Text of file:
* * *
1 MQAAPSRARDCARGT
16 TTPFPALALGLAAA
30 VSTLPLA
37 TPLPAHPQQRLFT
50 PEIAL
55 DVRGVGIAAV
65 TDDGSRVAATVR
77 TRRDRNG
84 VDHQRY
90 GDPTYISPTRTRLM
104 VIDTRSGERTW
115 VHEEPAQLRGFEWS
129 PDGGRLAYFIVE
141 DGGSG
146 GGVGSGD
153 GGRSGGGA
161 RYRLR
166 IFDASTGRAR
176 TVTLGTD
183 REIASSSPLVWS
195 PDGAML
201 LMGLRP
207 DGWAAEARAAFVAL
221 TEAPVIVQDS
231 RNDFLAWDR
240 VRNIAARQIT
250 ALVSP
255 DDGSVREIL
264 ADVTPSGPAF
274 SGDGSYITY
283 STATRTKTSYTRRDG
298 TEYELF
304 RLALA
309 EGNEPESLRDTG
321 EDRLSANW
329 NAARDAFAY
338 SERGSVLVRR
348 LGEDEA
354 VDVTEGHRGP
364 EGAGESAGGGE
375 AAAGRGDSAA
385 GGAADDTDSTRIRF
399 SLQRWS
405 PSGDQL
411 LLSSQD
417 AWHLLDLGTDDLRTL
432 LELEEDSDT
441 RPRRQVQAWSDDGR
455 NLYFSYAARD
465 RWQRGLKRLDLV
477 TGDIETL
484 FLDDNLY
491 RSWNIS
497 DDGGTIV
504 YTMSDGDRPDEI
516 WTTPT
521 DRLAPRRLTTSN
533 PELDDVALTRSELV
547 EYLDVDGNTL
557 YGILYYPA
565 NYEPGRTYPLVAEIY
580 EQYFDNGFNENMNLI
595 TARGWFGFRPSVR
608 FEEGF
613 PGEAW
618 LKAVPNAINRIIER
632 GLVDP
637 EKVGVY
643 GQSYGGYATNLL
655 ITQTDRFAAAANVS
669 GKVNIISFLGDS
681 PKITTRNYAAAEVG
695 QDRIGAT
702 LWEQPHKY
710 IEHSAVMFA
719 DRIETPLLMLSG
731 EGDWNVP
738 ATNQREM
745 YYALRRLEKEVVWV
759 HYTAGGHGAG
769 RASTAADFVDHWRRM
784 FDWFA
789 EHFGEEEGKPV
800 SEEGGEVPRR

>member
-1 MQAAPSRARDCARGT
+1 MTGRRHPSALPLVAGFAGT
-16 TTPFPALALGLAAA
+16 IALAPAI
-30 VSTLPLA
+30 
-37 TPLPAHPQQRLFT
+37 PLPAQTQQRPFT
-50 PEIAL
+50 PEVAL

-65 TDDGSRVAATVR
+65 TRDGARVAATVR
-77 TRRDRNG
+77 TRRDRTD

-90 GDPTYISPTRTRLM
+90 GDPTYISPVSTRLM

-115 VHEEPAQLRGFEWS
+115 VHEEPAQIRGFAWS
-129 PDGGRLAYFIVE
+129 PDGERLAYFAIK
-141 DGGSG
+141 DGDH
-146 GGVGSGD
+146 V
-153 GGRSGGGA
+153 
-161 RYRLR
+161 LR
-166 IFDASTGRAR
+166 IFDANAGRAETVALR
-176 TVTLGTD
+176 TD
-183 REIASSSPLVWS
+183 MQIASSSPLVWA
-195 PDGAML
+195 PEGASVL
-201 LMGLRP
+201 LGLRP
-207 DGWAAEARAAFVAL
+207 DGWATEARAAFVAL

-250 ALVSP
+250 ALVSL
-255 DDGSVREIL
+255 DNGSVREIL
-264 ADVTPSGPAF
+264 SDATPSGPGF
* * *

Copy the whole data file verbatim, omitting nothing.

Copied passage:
1 MQAAPSRARDCARGT
16 TTPFPALALGLAAA
30 VSTLPLA
37 TPLPAHPQQRLFT
50 PEIAL
55 DVRGVGIAAV
65 TDDGSRVAATVR
77 TRRDRNG
84 VDHQRY
90 GDPTYISPTRTRLM
104 VIDTRSGERTW
115 VHEEPAQLRGFEWS
129 PDGGRLAYFIVE
141 DGGSG
146 GGVGSGD
153 GGRSGGGA
161 RYRLR
166 IFDASTGRAR
176 TVTLGTD
183 REIASSSPLVWS
195 PDGAML
201 LMGLRP
207 DGWAAEARAAFVAL
221 TEAPVIVQDS
231 RNDFLAWDR
240 VRNIAARQIT
250 ALVSP
255 DDGSVREIL
264 ADVTPSGPAF
274 SGDGSYITY
283 STATRTKTSYTRRDG
298 TEYELF
304 RLALA
309 EGNEPESLRDTG
321 EDRLSANW
329 NAARDAFAY
338 SERGSVLVRR
348 LGEDEA
354 VDVTEGHRGP
364 EGAGESAGGGE
375 AAAGRGDSAA
385 GGAADDTDSTRIRF
399 SLQRWS
405 PSGDQL
411 LLSSQD
417 AWHLLDLGTDDLRTL
432 LELEEDSDT
441 RPRRQVQAWSDDGR
455 NLYFSYAARD
465 RWQRGLKRLDLV
477 TGDIETL
484 FLDDNLY
491 RSWNIS
497 DDGGTIV
504 YTMSDGDRPDEI
516 WTTPT
521 DRLAPRRLTTSN
533 PELDDVALTRSELV
547 EYLDVDGNTL
557 YGILYYPA
565 NYEPGRTYPLVAEIY
580 EQYFDNGFNENMNLI
595 TARGWFGFRPSVR
608 FEEGF
613 PGEAW
618 LKAVPNAINRIIER
632 GLVDP
637 EKVGVY
643 GQSYGGYATNLL
655 ITQTDRFAAAANVS
669 GKVNIISFLGDS
681 PKITTRNYAAAEVG
695 QDRIGAT
702 LWEQPHKY
710 IEHSAVMFA
719 DRIETPLLMLSG
731 EGDWNVP
738 ATNQREM
745 YYALRRLEKEVVWV
759 HYTAGGHGAG
769 RASTAADFVDHWRRM
784 FDWFA
789 EHFGEEEGKPV
800 SEEGGEVPRR

>member
-1 MQAAPSRARDCARGT
+1 MTGRRHPSALPLVAGFAGT
-16 TTPFPALALGLAAA
+16 IALAPAI
-30 VSTLPLA
+30 
-37 TPLPAHPQQRLFT
+37 PLPAQTQQRPFT
-50 PEIAL
+50 PEVAL

-65 TDDGSRVAATVR
+65 TRDGARVAATVR
-77 TRRDRNG
+77 TRRDRTD

-90 GDPTYISPTRTRLM
+90 GDPTYISPVSTRLM

-115 VHEEPAQLRGFEWS
+115 VHEEPAQIRGFAWS
-129 PDGGRLAYFIVE
+129 PDGERLAYFAIK
-141 DGGSG
+141 DGDH
-146 GGVGSGD
+146 V
-153 GGRSGGGA
+153 
-161 RYRLR
+161 LR
-166 IFDASTGRAR
+166 IFDANAGRAETVALR
-176 TVTLGTD
+176 TD
-183 REIASSSPLVWS
+183 MQIASSSPLVWA
-195 PDGAML
+195 PEGASVL
-201 LMGLRP
+201 LGLRP
-207 DGWAAEARAAFVAL
+207 DGWATEARAAFVAL

-250 ALVSP
+250 ALVSL
-255 DDGSVREIL
+255 DNGSVREIL
-264 ADVTPSGPAF
+264 SDATPSGPGF